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905 nent„ ivtedd maldd bout iedi- n of )rity iigbtt han. _ ate- .ind onal ~king Qcco 'etite ome 'ea ida- rate .a)- ited the nia, tlie .da- an- tor, re- na t'hee wld zo- , ed in- lve ?o- Our task, therefore, was to inspect the laboratory tests designed to measure the effect of Chemosol on benzo (a)'pyrene content of cigarette smoke and arrangp a parallel analysis by the Stanford Resear& In- stitute bv the more sensitive fluorescence spectroscopy technique. I must say that some of us were quite skepticali when we came to th,is laboratory experiment. Frankly; I had not paid enough attention to the specific importance of benzo(a) pyrene. For example, in this definitive text on the subj~ect entitled "Poly- cyclic I+Iydrocarbons'°' by Clar SchoentaT of the highly respected lI'edical Research Councill of Great Britain states: "Three-fourths benzo (a) pyrene is a most useful indicator of the type of compounds present in carcinogenic materials even though it mayy not be responsi- ble for all or even the main part of their earcinogenic activity.'''' Furt.her,, during this time and before that, for esample, some of us had been interested in the question that had been raised here, the rela- tionship of'the: biologicali test to the elinical' area. I-was also verv interested to read a statement in the Journal of the 1\Tationall Cancer Tnstit'ute (34: 490; 1965) in a~ paper from the Roswe]1 Park Cancer Institute in Bu$'alo; \.Y.,, that the "bioa.ssay.s?" ' which you have seen before you today have indeecld given results `"consistentt wit4 epidemiolbgiepatterns." «:e have.theref'ore a stroncr chain of evidence from benzo(a)pyrene, this indicator,, to the tuanor in the animals, to the hunian population. Some of these links admittedly need to be strengthened. These views which I hold now came through association with~ the others in the work of this study. They are personal and d6 not neces,- sarily reflect the opinions of the others who visited the H'i'gh Tor laboratory to witne.ss the test activity. The experimental testing program was beg,un on Febiliaiy 10,,1969, and on April 13, 1969, I1r. Larson and I, as spokesmen for the inde- pendent team„reported the f''ollowing result.s : 1. During our v.i'sit to the High Tor Foundation we had satisfac- torily demonstrated to us the professional capacity: and the scient,ific integrity of the personnel of the Hi`~h Tor Foun~l!~tion laboratory. 2. The: commercial tobacco used for the experiments consisted of three parts from the same batch of tobacco that, we opened: two con- trols, one of RThiclt had notrea.tment at all~ and the other, whic6 R-assprayed with water. I[clentieal tobacco from the same batch was sprayed .vith theCliemosoll formulation undercontro3led conditions. The~ results showed in the High Tor laboratory that therewns a reduction of approximately 2a'percent of benzo(a)pyi:ene, from the trea.tedl samrnplesand theszme, condensates that -we hacll tested wliich, were alsoo analyzed by the Stanford Research Institute which showed. 3klpercent rediietibnsofbenzo(a)pyrene.Although it was not specificalR- oneof' our fact's,I reviewed the, result of biological test7n,: on nuceandl the report of thebioloalce effect and the recorded results of the test indicating a hibher sigmifacant redhiction in concers in mice treated by t'~heChemosolprocess: Photo-graphsoF theanimalsand slidesof'thetumorswer.erevie.ved. I'wou1d therefore~report to you that a.sa result of our,independent~ operatibils, there would appear to be a si(rnificant reduction of benzo- (a) p~~reiueas a result of treatingc,ommercial cigarette tobacco«~ith theChemosoll formulatiom It, is my opinion that such Cliemosol treat-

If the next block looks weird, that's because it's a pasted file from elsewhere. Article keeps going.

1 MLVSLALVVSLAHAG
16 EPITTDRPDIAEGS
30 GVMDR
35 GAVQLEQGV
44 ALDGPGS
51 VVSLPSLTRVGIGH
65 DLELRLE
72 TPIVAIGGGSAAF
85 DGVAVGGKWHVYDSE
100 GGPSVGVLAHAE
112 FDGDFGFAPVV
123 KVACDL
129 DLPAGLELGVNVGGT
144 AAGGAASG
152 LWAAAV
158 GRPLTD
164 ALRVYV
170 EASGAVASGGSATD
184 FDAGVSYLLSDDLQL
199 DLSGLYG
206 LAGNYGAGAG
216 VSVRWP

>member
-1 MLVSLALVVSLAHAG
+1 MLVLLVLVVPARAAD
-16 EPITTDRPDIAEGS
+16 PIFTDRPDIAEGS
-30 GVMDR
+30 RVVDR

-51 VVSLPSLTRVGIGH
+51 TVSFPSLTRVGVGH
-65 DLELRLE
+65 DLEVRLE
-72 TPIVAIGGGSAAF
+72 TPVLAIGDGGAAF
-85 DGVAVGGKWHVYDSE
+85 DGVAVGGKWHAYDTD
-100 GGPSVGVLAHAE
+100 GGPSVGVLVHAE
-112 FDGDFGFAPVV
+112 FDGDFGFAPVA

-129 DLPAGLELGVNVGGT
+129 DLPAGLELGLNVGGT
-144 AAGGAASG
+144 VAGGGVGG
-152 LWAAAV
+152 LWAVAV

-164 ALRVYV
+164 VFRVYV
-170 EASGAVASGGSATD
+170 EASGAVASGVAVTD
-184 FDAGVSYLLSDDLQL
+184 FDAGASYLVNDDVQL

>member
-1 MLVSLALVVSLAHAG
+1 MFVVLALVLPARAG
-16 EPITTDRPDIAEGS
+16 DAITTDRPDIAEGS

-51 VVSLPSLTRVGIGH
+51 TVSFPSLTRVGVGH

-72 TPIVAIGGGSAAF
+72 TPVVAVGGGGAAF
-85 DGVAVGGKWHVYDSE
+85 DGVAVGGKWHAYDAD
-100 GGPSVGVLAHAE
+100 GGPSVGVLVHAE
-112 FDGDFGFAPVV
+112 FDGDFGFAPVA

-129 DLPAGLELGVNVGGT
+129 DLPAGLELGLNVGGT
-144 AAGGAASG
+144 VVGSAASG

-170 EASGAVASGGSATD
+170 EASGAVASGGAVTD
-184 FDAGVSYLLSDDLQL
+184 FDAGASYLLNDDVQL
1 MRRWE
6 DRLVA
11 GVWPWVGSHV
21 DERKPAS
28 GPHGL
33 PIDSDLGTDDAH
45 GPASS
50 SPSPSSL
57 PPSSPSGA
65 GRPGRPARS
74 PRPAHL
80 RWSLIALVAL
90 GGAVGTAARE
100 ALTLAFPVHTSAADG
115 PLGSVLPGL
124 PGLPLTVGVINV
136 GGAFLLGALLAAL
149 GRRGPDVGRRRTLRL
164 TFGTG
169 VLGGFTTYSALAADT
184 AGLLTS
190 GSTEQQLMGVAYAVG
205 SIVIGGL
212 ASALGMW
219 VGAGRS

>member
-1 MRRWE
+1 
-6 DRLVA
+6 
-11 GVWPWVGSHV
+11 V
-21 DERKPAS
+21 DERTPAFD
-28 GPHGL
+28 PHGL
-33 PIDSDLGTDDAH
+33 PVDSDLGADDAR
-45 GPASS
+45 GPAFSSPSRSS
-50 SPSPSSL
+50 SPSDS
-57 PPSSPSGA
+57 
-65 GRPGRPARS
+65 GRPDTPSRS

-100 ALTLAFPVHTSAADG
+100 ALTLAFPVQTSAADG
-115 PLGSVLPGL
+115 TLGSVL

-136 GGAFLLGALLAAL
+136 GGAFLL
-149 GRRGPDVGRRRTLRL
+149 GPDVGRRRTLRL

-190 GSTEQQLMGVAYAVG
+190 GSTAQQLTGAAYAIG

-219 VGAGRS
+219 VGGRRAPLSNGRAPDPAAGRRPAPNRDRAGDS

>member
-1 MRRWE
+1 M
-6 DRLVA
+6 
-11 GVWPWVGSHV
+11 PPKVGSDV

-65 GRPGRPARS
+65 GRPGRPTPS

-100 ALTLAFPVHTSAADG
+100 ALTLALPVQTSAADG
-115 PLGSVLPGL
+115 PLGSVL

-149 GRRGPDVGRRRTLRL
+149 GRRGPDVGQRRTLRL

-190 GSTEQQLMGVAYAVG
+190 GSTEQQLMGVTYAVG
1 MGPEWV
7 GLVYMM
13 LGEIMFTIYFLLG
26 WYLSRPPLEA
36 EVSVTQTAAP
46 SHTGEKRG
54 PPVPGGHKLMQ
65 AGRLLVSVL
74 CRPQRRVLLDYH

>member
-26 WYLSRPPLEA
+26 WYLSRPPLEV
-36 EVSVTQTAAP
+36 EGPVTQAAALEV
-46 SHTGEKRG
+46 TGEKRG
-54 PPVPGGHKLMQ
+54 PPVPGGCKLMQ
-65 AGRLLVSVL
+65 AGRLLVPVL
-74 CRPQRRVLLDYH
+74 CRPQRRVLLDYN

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911 ining all of' your >liysema, -tlance to- ot neces- cry Nrell,. Ly that I' izardous iat there it might )ne more., of 1964.iich you. <e~~ otlier~ well be w.hether ological in any Auction level of resenta- ;inalIy ?' therner orniing: is that emosol, f stock we are, )pment ssarily~ I[n our laboratory,,tiiere is no payment tos officers of'the Foundation, even though~ they may be actively engaged in researeh,, part time or full time. We fall in that category. Mr. WaTsoN. You have received no financial benefit from the ex- herimentation oranythii7g relative toChelnosol upuntiI this point? Dr. HwnsoN. If you would identify the benefit, I will answer that question very directly. The Foundation has had expenses paid to date... I personally ami in rather bad financial shape as a result of'this entire program. Mr. WATSON. I detect that you yourself'snioke. It seems to be a small cigar. Dr. HL nsoN. Yes, sir„I do smoke cigars and pipe only. Mr. «~~''aTSON. Has that beentreated with Chemosol?' Dr. HUDSON. It has not. We haven't tried' it oni cigar& yet. Mr. WATSON. You state on page 3 of your stat.ement, inithe first para- graph, "Therefore, the greatest identified danger to smokers is the carcinogen called benzo(a)pyrene: So that n e might further understandi it, andl you are way above me iii this field, as are many of my colleagues, am I to understand that this benzo (a) pyrene is a product of the combustion process rather thann the product of the. tobacco itself?' Dr. Ht,;nsoN. That iscorrect. Mr. WATSON. In other words, this benzo (a) pyrene, which is the (*reatest identified carcinogenic danger, is ai product of anyy combustion,, whether it be tobacco or whether it be from industry;,.vhetiier it be from the automotive motor process. That is a product of' combustion and not from, tobacco itselfl ?, Dr. HUDSON. It is a product of combustion of organic material which wouldl include coal„ include gasoline, include paper, and, of course, it would include tobacco. Mr. IVATSOrr. S'o we are not dealing specificallW here with something which just relates solely to the tobacco. I am sure with the great iffrdustrialization, the increase in the use of automobiles,, and so forth„ they have produced quite a bit of this benzo ( ai) pyrene, have they not z De; HUDSON. 'I liat is correct.. Mr. WnTSOx. Doctor, what relation does your lab have to the Chem- ical Research and Development Corp. of New York? Dr. HtmsoN. None, except that, we did research forthem~ Theorig- i'nal' name of thecorporation, which owned theori~inall Chemoso1 formulntion.v,as the C1leinical Research and Development Corp. Mr. I`~'nTsn.r. In other words, that was the originall owner of' Ciieirnosol; so there is a, relationship between Chemosol and the Chemi- cal Research and Development Corp. ?Dr. HL*vsarT., That is correct. Thev. were one and the same, I believe. The Chemosol Corp. is, I believe; or the American Chemosol C'orp., is t]iesuceeclhngnamefoi+the Chen7ical Research and Development Corp. 1`Ir., W_.Tsov. This process has beeni offered to the major tobacco companies, has it:? Dr. HUDSON. Idonf''t know to what, extent. The research peolrlefronre t]iemajort~obaccocon2pacieshave consultetl with us, and have helhed . nson numerousoccasions. II hope we have been ofs~omehelp to; tlren,i6, ~'~~"ehaR-ealwnys wanted tocooherate: